Good afternoon everyone, I too would like to acknowledge the traditional owners of the land and pay my respects to elders past and present. I also acknowledge the Attorney-General, Mark Dreyfus and other parliamentary colleagues here; along with Steve Baird, the CEO of IJM, John Rouse, we just had a big applause for John; other distinguished guests, including the eSafety Commissioner and of course the filmmakers, Simon and Dev.
As the Shadow Communications Minister, I want to reiterate the remarks of the Attorney-General – there is no more profound obligation on any government than to keep our children safe.
Congratulations to IJM on the work that it is doing. This is a remarkable documentary. I confess I haven’t seen this but the traction that it has received has been extraordinary – 400,000 viewers watching this on SBS some six months ago. And of course, next week it will be screened in Washington DC at Congress.
I want to commend the IJM for its work to address online sexual exploitation of children including internationally, of course, having co-founded the Philippine Internet Crimes Against Children Centre.
In a recent briefing that I had with IJM, I was impressed by its incredible work and, as the Attorney has referenced, as we see a rapid transformation of our digital economy, these crimes are becoming more insidious, particularly the livestreaming of child sexual abuse, which is horrific. It an obligation on all of us to do everything to rein this in, to prevent misconduct and to protect our children.
A couple of alarming statistics: in 2021, more than 85 million pieces of child sexual exploitation material were identified on the internet, accessed using everyday platforms Facebook, Instagram, Skype, Google, WhatsApp. One of the most concerning statistics is that in the work that both IJM and the AFP have done, much of the demand is happening here in this country, driven by Australian perpetrators. Some 18% of IJM cases in the Philippines involve Australian perpetrators.
A very positive statistic however is that 30% of rescues and 35% of arrests made in the Philippines have been a direct result of AFP referrals; so congratulations again to the AFP and all of our other law enforcement agencies which are doing the most outstanding job.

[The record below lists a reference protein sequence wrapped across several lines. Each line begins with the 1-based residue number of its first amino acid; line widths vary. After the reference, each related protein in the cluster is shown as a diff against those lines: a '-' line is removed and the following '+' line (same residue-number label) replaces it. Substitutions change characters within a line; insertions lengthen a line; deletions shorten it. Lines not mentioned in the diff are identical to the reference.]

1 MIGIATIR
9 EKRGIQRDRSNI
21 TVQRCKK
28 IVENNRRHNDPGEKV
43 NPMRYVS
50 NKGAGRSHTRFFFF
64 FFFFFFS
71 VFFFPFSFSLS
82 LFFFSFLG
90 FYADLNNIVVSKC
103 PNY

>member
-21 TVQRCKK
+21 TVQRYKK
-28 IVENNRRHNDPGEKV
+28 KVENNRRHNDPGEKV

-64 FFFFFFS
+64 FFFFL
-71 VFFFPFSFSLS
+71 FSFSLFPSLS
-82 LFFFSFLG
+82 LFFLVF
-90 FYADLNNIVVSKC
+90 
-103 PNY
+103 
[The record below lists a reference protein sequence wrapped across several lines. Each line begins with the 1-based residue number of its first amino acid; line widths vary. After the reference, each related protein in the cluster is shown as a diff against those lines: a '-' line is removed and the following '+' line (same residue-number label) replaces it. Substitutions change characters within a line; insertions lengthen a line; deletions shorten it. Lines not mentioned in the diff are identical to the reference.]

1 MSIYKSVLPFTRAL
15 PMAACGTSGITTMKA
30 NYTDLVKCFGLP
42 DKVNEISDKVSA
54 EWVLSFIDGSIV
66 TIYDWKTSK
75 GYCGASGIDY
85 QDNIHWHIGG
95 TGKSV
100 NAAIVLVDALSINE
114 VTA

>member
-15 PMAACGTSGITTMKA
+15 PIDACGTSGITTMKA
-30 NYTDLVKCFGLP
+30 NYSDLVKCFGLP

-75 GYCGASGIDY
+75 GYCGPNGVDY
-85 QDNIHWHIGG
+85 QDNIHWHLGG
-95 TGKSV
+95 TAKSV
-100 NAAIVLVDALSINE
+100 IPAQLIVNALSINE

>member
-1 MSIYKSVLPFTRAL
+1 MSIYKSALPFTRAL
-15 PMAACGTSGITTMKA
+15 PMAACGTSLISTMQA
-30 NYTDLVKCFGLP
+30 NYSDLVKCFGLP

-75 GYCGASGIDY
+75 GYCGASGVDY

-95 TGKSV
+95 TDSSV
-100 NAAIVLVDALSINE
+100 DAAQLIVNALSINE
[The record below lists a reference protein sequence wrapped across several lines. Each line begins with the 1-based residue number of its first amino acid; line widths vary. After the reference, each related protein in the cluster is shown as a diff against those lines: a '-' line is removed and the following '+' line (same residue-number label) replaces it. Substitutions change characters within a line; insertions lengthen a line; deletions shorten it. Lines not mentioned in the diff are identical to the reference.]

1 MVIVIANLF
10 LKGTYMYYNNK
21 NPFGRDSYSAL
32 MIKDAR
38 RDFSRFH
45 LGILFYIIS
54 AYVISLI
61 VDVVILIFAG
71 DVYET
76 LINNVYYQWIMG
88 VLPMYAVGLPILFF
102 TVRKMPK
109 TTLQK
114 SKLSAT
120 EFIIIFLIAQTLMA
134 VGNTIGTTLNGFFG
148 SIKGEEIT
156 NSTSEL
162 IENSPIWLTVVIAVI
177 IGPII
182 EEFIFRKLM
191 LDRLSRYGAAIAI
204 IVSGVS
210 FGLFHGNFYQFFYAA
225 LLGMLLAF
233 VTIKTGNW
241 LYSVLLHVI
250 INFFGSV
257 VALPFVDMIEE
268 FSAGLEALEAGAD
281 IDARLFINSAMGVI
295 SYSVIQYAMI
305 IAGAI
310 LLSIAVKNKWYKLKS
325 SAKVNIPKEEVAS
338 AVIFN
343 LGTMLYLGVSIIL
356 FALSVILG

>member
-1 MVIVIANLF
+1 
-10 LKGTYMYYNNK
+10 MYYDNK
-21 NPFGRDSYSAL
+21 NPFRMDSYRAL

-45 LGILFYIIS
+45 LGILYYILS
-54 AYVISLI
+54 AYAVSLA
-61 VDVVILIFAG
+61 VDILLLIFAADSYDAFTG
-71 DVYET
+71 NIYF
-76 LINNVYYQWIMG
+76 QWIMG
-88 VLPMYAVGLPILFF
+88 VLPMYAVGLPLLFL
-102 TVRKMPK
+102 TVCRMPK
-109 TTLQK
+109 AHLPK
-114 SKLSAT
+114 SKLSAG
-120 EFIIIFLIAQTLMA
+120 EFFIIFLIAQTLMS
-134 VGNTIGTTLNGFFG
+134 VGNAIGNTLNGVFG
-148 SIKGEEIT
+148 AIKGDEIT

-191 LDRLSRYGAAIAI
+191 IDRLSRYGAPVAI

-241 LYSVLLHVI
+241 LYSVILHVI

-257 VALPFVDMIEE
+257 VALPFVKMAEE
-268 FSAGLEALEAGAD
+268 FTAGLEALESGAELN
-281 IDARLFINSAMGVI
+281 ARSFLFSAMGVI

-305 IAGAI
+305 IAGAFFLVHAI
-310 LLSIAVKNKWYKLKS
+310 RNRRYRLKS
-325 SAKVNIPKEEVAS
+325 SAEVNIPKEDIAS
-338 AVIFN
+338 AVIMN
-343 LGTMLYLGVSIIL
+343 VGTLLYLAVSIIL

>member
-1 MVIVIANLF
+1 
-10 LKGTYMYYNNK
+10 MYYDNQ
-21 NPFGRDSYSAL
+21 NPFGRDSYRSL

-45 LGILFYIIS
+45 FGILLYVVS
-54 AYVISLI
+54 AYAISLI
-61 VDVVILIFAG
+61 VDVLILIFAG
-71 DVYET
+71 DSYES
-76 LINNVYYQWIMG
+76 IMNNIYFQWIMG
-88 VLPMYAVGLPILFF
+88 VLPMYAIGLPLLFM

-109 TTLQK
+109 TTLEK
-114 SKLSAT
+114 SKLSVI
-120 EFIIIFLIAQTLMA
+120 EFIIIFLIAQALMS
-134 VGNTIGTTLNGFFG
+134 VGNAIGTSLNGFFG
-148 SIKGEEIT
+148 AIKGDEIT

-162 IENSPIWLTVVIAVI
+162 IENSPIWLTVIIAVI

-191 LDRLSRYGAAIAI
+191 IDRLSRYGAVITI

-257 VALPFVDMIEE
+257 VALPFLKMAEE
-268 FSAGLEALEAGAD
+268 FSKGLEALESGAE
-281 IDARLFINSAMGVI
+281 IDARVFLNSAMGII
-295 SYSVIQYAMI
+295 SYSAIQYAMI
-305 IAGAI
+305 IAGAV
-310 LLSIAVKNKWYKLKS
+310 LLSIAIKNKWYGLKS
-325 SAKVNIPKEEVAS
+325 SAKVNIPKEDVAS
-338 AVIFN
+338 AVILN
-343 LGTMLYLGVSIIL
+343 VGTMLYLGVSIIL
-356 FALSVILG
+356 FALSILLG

Of course, I want to acknowledge the incredible work of the eSafety Commissioner, a really proud initiative of the former Coalition Government’ the Online Safety Act and all the work that has been done to tackle safety online, including of course, the powers the eSafety Commissioner has to order tech companies to report on how they are responding to these harms and to hold them to account. If they don’t do so, they face very hefty fines of more than half a million dollars. I also want to reference that at the end of August, the eSafety Commissioner issued legal notices to Apple, Meta, Microsoft asking these big tech platforms to explain how they are tackling online child sexual exploitation.
Today in Estimates, I was speaking about the fine work of the eSafety Commissioner, including their aspirations for some more funding. So Attorney, I hope that is forthcoming in the next budget. I also want to also reference the outstanding work of the Australian Centre to Counter Child Exploitation established under our government in 2018. Since its inception, the AFP-led ACCCE has made an extraordinary difference, arresting almost 700 people and laying some 6,000 charges over four years. The centre has received more than 95,000 reports with each containing hundreds, even thousands of images and videos depicting acts of child sexual abuse. So I really again want to commend the work of our law enforcement agencies in this most difficult area of law enforcement.
We know there is more to do. We know there is much more to do to rein in the big tech platforms and to make sure that we can continue to drive accountability. Again, congratulations on this fine documentary. I commend this work and I wish you all the very best as we work very hard together to stop this insidious crime. Thank you.